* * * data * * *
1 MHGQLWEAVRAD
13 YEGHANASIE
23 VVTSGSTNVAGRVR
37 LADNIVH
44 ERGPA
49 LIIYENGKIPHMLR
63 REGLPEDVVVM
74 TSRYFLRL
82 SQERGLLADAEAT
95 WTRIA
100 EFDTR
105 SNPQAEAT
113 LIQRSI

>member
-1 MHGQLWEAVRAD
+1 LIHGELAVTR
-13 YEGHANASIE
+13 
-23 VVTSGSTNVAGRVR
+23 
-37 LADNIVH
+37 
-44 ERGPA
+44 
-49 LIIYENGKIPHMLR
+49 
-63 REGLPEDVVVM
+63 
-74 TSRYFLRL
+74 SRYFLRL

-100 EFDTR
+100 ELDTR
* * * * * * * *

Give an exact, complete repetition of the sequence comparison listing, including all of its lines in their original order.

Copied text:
1 MHGQLWEAVRAD
13 YEGHANASIE
23 VVTSGSTNVAGRVR
37 LADNIVH
44 ERGPA
49 LIIYENGKIPHMLR
63 REGLPEDVVVM
74 TSRYFLRL
82 SQERGLLADAEAT
95 WTRIA
100 EFDTR
105 SNPQAEAT
113 LIQRSI

>member
-1 MHGQLWEAVRAD
+1 LIHGELAVTR
-13 YEGHANASIE
+13 
-23 VVTSGSTNVAGRVR
+23 
-37 LADNIVH
+37 
-44 ERGPA
+44 
-49 LIIYENGKIPHMLR
+49 
-63 REGLPEDVVVM
+63 
-74 TSRYFLRL
+74 SRYFLRL

-100 EFDTR
+100 ELDTR